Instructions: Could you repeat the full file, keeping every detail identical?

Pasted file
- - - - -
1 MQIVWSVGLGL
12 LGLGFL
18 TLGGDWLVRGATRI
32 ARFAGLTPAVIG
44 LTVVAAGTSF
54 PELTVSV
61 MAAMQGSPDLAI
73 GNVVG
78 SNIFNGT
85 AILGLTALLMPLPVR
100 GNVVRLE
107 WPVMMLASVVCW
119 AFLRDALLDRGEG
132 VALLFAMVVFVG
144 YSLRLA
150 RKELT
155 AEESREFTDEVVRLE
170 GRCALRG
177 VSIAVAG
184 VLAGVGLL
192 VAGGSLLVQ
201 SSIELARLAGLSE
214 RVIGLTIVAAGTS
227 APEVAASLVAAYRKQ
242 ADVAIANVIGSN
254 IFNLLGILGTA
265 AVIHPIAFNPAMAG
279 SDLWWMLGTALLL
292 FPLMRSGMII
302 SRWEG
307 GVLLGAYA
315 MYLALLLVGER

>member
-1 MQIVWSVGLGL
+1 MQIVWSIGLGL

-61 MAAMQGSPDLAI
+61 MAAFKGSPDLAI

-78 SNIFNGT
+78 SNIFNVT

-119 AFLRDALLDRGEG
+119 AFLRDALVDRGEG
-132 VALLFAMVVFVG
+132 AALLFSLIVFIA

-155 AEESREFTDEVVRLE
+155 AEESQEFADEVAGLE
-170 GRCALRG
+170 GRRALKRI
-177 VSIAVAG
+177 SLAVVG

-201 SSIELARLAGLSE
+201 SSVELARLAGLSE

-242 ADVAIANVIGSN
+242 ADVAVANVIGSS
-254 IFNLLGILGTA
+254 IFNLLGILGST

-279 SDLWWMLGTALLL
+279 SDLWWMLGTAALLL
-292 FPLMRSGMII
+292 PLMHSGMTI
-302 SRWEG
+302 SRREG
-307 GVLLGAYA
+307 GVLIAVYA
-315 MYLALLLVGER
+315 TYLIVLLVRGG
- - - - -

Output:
1 MQIVWSVGLGL
12 LGLGFL
18 TLGGDWLVRGATRI
32 ARFAGLTPAVIG
44 LTVVAAGTSF
54 PELTVSV
61 MAAMQGSPDLAI
73 GNVVG
78 SNIFNGT
85 AILGLTALLMPLPVR
100 GNVVRLE
107 WPVMMLASVVCW
119 AFLRDALLDRGEG
132 VALLFAMVVFVG
144 YSLRLA
150 RKELT
155 AEESREFTDEVVRLE
170 GRCALRG
177 VSIAVAG
184 VLAGVGLL
192 VAGGSLLVQ
201 SSIELARLAGLSE
214 RVIGLTIVAAGTS
227 APEVAASLVAAYRKQ
242 ADVAIANVIGSN
254 IFNLLGILGTA
265 AVIHPIAFNPAMAG
279 SDLWWMLGTALLL
292 FPLMRSGMII
302 SRWEG
307 GVLLGAYA
315 MYLALLLVGER

>member
-1 MQIVWSVGLGL
+1 MQIVWSIGLGL

-61 MAAMQGSPDLAI
+61 MAAFKGSPDLAI

-78 SNIFNGT
+78 SNIFNVT

-119 AFLRDALLDRGEG
+119 AFLRDALVDRGEG
-132 VALLFAMVVFVG
+132 AALLFSLIVFIA

-155 AEESREFTDEVVRLE
+155 AEESQEFADEVAGLE
-170 GRCALRG
+170 GRRALKRI
-177 VSIAVAG
+177 SLAVVG

-201 SSIELARLAGLSE
+201 SSVELARLAGLSE

-242 ADVAIANVIGSN
+242 ADVAVANVIGSS
-254 IFNLLGILGTA
+254 IFNLLGILGST

-279 SDLWWMLGTALLL
+279 SDLWWMLGTAALLL
-292 FPLMRSGMII
+292 PLMHSGMTI
-302 SRWEG
+302 SRREG
-307 GVLLGAYA
+307 GVLIAVYA
-315 MYLALLLVGER
+315 TYLIVLLVRGG